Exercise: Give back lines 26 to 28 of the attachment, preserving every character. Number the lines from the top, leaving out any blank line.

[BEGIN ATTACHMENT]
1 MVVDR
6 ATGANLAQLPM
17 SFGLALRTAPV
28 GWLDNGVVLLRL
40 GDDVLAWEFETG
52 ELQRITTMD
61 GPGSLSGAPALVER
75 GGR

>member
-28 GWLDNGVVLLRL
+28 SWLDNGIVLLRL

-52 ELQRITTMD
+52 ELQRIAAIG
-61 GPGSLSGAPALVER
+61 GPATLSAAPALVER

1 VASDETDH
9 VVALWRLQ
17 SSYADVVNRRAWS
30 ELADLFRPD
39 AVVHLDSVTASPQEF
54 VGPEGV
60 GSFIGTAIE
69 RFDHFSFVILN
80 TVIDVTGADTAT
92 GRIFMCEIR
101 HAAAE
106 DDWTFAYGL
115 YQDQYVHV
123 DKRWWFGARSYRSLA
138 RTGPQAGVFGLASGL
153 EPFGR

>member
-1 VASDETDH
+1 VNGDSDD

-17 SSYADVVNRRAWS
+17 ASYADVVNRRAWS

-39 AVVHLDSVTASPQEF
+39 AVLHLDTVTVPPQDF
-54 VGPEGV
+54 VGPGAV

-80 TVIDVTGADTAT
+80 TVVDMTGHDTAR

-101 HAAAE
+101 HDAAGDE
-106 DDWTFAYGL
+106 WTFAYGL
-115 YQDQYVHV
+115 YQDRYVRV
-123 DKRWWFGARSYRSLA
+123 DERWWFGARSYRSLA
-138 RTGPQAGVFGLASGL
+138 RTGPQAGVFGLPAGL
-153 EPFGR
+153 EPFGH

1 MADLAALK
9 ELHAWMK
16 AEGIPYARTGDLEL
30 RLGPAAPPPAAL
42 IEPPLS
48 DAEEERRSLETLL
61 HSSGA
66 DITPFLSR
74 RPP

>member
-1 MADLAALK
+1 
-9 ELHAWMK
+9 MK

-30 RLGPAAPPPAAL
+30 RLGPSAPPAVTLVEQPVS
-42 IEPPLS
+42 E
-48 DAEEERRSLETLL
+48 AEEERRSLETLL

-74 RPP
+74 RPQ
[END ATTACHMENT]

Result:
101 HAAAE
106 DDWTFAYGL
115 YQDQYVHV